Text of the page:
Equipment containing burners must never be towed or transported while a burner is in operation.
Propane cylinders must be stored and transported in an upright position at all times.
Protective collars must be on cylinders at all times.
Pressure regulators must be removed from all cylinders when not in use.
Never force brass or bronze fittings because you will strip the thread.
After changing cylinders or making new hose connections, check all unions for leaks with soapy water or leak detection liquid.
Never use a flame to detect possible leaks.
All valves must be turned on fully when the system is in operation. The only device regulating the flow of gas should be the pressure regulator.
All valves must be closed when the burner is not in use.
Never leave gas in the lines. Always burn it off. Close valves in the following order:
Shut off container valve.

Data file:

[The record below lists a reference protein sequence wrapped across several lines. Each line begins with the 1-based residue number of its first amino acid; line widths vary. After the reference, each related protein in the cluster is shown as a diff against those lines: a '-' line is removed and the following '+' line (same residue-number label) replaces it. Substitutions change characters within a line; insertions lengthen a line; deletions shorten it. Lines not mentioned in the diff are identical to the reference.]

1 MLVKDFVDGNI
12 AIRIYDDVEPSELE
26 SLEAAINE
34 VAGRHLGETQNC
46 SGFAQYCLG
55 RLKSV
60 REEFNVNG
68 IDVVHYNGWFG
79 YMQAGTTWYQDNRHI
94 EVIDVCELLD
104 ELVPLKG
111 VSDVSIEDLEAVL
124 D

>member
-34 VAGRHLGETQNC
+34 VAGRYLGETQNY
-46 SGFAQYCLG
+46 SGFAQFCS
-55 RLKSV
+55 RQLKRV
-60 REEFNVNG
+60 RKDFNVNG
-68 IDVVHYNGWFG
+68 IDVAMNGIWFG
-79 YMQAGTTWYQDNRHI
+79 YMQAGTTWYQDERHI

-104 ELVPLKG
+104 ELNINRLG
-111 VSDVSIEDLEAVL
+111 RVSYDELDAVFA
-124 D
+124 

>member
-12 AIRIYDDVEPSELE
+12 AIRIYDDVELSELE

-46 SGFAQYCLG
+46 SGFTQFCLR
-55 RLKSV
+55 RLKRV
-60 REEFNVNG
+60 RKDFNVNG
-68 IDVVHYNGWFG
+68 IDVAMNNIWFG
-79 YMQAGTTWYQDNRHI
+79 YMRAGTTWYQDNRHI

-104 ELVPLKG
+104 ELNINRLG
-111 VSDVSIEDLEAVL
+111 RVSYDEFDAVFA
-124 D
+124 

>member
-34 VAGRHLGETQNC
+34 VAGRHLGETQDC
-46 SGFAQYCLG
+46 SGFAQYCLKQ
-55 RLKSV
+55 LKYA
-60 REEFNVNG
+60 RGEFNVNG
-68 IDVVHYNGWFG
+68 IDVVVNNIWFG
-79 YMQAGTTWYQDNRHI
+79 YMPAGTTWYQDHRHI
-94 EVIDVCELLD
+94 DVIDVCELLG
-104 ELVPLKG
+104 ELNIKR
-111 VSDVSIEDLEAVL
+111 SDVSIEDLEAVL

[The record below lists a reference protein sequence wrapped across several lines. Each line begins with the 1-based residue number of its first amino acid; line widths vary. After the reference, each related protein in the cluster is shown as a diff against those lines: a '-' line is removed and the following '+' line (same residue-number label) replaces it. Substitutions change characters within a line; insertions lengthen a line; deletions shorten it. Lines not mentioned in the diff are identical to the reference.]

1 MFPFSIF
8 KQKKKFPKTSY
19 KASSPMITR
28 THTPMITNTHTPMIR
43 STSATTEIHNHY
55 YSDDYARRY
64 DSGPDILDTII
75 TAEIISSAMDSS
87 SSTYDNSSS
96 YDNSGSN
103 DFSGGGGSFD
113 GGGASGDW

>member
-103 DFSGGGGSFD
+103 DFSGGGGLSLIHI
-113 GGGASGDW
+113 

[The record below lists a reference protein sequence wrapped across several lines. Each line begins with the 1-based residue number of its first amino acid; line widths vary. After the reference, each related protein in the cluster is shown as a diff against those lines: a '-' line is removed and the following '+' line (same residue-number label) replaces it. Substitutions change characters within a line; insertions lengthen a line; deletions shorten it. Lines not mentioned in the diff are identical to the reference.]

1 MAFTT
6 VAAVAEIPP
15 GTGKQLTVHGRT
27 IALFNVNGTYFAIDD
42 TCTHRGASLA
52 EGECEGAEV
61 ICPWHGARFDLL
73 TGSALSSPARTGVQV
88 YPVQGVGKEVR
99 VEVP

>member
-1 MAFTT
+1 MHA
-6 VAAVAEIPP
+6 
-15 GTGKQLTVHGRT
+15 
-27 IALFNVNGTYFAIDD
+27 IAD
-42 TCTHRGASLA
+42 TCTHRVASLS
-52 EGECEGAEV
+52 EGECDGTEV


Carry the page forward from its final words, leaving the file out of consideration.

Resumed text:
Shut down the pressure regulator to minimum and allow all gas to burn off.
Shut off the burner valve.
Relief valves on cylinders must always point away from the burner.
Never use a burner bigger than the size recommended for the piece of equipment as it will burn out the heating tubes, deteriorate the quality of the bitumen and/or cause a fire or explosion.
Never light a burner while it is in the kettle or tanker.
Hoses must never be put into the burner well of a kettle.
Propane cylinders must be located at least 4.5 m (15 ft) away from burners at all times. Larger tanks and propane trailers must be located at least 7.6 m (25 ft) away from burners at all times.
Ensure all areas are well ventilated. Because propane gas is heavier than air, escaping gas could collect in low places and create a flammable mixture.
Because most propane cylinders are made of steel, they are subject to rust. Rust can lead to pitting in the cylinder exterior and render the cylinder useless if the rust or pitting is excessive. The most common place rust is found is on the bottom of the cylinder and around the foot ring of the cylinder so it is important to keep these areas clean.